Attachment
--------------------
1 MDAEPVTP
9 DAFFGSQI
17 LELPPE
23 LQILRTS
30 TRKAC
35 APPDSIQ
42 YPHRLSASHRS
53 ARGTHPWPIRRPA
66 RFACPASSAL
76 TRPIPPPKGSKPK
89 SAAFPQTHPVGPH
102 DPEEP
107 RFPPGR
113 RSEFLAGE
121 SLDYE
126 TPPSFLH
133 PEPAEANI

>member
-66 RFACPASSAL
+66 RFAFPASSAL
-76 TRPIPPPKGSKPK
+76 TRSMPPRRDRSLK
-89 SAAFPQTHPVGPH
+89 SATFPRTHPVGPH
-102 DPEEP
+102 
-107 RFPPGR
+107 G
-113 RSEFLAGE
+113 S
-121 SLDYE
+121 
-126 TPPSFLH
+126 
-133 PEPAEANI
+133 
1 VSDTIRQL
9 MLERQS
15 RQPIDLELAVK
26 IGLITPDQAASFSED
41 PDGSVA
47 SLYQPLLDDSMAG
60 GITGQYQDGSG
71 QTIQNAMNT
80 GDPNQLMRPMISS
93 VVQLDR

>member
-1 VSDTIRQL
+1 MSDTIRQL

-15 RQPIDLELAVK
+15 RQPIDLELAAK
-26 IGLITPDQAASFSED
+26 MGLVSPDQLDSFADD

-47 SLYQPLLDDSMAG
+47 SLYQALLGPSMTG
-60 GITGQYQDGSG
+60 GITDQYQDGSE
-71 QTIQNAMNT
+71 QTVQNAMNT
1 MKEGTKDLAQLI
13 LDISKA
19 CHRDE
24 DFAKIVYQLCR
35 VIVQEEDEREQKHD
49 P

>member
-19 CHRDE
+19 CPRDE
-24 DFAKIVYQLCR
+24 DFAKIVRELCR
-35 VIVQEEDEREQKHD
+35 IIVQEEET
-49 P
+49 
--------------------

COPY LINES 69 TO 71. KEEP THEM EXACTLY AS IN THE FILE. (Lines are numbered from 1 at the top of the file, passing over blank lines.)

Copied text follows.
-24 DFAKIVYQLCR
+24 DFAKIVRELCR
-35 VIVQEEDEREQKHD